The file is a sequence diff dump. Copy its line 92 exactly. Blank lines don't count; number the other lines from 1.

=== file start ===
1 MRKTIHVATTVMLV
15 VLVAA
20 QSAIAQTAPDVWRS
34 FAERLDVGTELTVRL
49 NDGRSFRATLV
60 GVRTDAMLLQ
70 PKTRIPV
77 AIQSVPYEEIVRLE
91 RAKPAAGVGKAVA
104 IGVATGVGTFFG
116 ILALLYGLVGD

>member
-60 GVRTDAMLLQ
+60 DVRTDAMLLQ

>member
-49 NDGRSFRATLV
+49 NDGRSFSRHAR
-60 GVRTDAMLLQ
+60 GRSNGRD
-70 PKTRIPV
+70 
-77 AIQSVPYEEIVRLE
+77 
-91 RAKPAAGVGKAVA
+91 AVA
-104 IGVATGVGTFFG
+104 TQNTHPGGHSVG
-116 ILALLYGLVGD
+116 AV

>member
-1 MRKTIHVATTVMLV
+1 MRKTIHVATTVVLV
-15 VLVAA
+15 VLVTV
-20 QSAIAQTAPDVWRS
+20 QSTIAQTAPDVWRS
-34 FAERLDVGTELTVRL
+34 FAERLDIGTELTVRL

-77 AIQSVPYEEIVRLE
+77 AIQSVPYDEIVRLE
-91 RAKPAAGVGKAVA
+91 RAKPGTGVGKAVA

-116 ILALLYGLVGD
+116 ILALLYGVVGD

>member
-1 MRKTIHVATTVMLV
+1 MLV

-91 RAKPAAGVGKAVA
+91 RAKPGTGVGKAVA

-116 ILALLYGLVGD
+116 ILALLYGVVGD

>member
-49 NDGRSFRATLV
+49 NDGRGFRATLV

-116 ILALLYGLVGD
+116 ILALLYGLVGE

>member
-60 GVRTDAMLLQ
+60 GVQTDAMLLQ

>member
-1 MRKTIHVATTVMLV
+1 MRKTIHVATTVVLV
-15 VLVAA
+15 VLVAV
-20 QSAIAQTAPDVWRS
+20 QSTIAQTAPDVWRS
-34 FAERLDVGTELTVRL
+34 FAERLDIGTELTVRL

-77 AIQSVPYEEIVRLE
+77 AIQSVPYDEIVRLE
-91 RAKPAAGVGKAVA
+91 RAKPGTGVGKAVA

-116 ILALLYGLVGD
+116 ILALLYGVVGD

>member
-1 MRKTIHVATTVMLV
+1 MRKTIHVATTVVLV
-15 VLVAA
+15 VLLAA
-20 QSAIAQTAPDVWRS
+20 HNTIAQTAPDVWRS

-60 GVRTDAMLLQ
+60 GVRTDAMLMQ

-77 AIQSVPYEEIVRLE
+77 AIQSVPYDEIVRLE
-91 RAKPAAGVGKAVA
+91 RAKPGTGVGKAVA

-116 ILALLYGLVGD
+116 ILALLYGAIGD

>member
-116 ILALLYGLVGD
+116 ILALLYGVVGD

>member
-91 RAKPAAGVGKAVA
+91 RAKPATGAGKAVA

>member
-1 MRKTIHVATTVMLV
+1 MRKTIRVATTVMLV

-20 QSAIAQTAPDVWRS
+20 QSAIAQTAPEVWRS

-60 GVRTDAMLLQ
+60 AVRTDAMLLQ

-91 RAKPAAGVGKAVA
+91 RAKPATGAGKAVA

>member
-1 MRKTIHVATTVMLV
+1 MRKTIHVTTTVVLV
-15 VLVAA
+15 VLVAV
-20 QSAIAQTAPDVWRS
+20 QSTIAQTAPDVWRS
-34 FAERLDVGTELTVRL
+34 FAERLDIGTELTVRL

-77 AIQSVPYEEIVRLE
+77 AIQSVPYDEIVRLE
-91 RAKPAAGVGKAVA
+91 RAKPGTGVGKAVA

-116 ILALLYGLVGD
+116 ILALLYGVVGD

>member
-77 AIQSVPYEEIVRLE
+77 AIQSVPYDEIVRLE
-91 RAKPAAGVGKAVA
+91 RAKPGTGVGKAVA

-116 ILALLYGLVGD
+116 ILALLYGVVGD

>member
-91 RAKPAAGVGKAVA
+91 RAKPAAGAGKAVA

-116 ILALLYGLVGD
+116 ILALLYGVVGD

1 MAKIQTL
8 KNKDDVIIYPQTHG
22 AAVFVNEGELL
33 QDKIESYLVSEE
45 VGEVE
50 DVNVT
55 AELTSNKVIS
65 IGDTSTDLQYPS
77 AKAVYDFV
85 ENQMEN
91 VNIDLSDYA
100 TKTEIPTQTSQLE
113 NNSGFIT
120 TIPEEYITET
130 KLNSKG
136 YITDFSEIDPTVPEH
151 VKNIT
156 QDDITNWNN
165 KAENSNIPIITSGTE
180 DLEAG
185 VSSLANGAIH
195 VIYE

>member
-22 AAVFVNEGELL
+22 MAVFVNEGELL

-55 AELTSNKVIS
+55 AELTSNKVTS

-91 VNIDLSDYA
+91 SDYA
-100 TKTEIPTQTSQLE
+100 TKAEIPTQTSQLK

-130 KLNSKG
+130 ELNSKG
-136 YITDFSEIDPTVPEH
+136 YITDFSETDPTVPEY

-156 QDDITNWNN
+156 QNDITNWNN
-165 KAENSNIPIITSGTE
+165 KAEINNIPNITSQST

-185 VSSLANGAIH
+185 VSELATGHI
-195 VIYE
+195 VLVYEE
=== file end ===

+116 ILALLYGVVGD